Taken as a whole, then, the complaint alleges:
(1) action by the local union in bringing charges against Harrison and enforcing the expulsion verdict entered against him, and
(2) that such action was in retaliation for Harrison's expressing his views as to the proper jurisdiction of Local 54.
Since the expression of such views is protected by 29 U.S.C. § 411(a)(2), Harrison's complaint states a claim against Local 54.
Furthermore, plaintiff's Pre-Trial Memorandum contains this language at page 3:
"Plaintiff was . . . eventually improperly expelled from union membership because the Defendant wanted to annul the original official records of Local 54's jurisdiction, and place Local 54 jurisdiction inside the Cafeteria of the Dining Service Department of the University of Pennsylvania, and at the same time giving aid to Local 590 to organize Local 54's lawful jurisdiction: 'All Non-Academic Employees of the University of Pennsylvania in Philadelphia'."
This court has consistently stated that the litigation will be guided by the positions which the parties take in their pre-trial documents unless manifest injustice will result. See Ely v. Reading Company, 424 F.2d 758, 763-64 (3d Cir. 1970); Payne v. Nabob, 302 F.2d 803, 806-07 (3d Cir. 1962); see also Inter-American Chemicals S. A. v. Lavino Shipping Company, 48 F.R.D. 353, 354 (E.D.Pa.1969) (". . . trial is limited to only those contentions which the parties' pre-trial memoranda set forth"). The district court thus erred in dismissing the complaint for lack of subject matter jurisdiction.7
For the foregoing reasons, I would vacate such district court order and remand for further proceedings concerning the claim that Local 54 "had improperly suspended plaintiff from union membership" (paragraph 1 of complaint and exhibits there cited; see also, inter alia, paragraph 4 and summation at page 1279 of majority opinion, as well as the above-mentioned pre-trial memorandum).
Exhibit 18 is a letter to plaintiff from the International President, approving with reservations amendments to the bylaws of Local 54. Exhibit 19 is a letter from plaintiff to the International President acknowledging receipt of the letter marked as Exhibit 18. Exhibit 20 is a letter to plaintiff from the Secretary-Treasurer of the International noting a change in the Local's jurisdiction. Exhibit 21 is a photocopy of a newspaper article. Exhibit 29 is a photocopy of the Local Charter issued by the International and dated August 1, 1968. Exhibit 30 appears to be a duplicate of Exhibit 29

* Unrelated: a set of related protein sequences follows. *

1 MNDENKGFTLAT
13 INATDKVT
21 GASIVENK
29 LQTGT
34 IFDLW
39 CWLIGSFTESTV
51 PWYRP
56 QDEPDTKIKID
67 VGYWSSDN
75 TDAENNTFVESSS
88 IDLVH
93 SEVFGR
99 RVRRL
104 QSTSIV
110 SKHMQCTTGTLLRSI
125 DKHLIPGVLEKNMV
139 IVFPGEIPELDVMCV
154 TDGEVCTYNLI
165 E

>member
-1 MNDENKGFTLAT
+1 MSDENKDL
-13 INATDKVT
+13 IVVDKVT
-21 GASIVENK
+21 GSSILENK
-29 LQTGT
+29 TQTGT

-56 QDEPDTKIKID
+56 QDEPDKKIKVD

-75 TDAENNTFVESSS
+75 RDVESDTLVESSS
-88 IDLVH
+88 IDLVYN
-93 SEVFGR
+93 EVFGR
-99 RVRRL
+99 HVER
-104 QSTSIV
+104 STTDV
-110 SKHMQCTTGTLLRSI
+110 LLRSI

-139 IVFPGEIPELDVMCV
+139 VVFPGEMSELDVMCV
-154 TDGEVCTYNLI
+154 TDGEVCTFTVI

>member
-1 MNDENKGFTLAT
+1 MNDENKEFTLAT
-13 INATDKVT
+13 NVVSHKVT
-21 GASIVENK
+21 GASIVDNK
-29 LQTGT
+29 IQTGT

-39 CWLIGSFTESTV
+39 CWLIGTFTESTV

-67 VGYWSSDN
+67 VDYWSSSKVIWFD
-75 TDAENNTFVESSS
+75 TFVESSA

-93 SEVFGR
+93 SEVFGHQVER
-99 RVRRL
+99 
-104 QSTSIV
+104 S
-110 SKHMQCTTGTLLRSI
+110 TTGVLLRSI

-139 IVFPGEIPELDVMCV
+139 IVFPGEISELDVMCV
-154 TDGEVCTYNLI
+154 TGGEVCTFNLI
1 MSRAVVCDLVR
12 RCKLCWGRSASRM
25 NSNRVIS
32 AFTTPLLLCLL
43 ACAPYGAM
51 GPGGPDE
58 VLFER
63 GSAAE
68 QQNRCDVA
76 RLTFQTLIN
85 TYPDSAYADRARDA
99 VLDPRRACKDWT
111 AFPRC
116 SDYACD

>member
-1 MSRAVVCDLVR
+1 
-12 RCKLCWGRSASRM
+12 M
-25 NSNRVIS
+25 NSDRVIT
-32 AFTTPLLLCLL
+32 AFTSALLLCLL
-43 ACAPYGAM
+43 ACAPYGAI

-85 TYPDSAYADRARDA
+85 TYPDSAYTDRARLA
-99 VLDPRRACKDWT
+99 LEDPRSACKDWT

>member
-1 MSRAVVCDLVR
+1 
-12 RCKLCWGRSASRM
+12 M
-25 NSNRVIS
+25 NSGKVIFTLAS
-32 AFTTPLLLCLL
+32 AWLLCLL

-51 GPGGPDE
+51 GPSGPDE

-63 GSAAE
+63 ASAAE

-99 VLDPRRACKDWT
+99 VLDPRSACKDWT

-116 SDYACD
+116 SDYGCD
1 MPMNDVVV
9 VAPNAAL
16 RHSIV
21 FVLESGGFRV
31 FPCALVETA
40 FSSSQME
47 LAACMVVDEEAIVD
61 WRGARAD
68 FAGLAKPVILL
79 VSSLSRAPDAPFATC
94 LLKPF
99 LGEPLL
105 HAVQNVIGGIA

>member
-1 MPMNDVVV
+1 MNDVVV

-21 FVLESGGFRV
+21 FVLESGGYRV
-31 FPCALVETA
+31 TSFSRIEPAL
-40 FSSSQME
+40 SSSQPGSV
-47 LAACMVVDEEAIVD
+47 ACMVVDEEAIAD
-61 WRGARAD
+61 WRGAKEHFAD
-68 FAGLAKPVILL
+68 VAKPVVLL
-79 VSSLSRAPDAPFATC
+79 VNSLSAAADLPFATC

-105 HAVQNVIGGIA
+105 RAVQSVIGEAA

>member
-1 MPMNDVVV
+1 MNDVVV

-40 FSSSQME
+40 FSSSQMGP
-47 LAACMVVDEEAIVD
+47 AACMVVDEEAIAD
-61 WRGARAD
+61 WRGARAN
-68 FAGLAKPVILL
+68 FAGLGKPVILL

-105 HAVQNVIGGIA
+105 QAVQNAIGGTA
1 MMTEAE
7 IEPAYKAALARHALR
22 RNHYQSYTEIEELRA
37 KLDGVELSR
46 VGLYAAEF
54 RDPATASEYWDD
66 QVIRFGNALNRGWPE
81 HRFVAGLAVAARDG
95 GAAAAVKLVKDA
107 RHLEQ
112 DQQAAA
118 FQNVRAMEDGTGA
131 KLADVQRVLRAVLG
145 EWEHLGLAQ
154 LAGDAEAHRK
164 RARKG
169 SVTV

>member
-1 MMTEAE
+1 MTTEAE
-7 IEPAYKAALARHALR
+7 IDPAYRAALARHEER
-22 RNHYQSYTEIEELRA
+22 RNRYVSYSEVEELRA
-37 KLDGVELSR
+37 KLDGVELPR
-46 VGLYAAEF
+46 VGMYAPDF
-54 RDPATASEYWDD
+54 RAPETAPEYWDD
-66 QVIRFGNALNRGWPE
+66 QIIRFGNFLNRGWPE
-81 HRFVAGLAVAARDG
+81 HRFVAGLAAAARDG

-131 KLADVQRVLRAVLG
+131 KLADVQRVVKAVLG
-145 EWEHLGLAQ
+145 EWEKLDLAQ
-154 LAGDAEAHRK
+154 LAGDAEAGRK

Exhibits 17, 18, 19, 20, 21, 29 and 30 have been discussed at pp. 1281-1282 & n. 1, supra
This pre-trial memorandum (Document 4 in Civil No. 74-2126, E.D.Pa.) was filed promptly after defendant filed its answer and more than two months prior to August 7, 1974, when defendant filed its motion to dismiss, which was granted by the district court
The majority states at 1281 that the complaint fails to allege the cause for Harrison's suspension from union membership. I believe that the complaint and attachments thereto, read as a whole, do allege that suspension followed Harrison's exercise of free speech rights protected by 29 U.S.C. § 411(a)(2). See majority at 1280-1281
The majority also states that the time at which Harrison was expelled does not appear on the face of the complaint. However, Exhibit No. 25 establishes that Harrison was expelled from the Union on October 1, 1970.
In the Semancik case, the court said at page 153:
". . . whenever a union member is to be disciplined for discussing the fitness of the union leaders, their policies or their administration, he may claim the protection of LMRDA's Bill of Rights" (emphasis supplied).
Not all of the exhibits which I find supportive of Harrison's claim are cited by him in paragraph 4. However, in reviewing a grant of a motion to dismiss, the court must find the complaint, as a whole insufficient to state any ground of jurisdiction. Wright and Miller, Federal Practice and Procedure, § 1350 at 551-52. Particularly where a complaint is filed pro se, a restrictive view of the pleadings is improper. Haines v. Kerner, 404 U.S. 519, 92 S.Ct. 594, 30 L.Ed.2d 652 (1972)
The University was Harrison's employer at the time suit was filed
The letter contains the following language:
"We would request that in accordance with Art. V, Section 12 of the International Union Constitution, the suspension of . . . Mr. Harrison be continued upon receipt of the formal charges."
Although the answer to the complaint averred that Harrison's suit was barred by the statute of limitations, the motion to dismiss made no reference to the statute. I express no view as to whether the suit would be barred under 12 Purdon's Pa.Stats. § 31. Dantagnan v. I. L. A. Local 1418, AFL-CIO, 496 F.2d 400 (5th Cir. 1974); Sewell v. International Ass'n of Machinists, 445 F.2d 545 (5th Cir. 1971)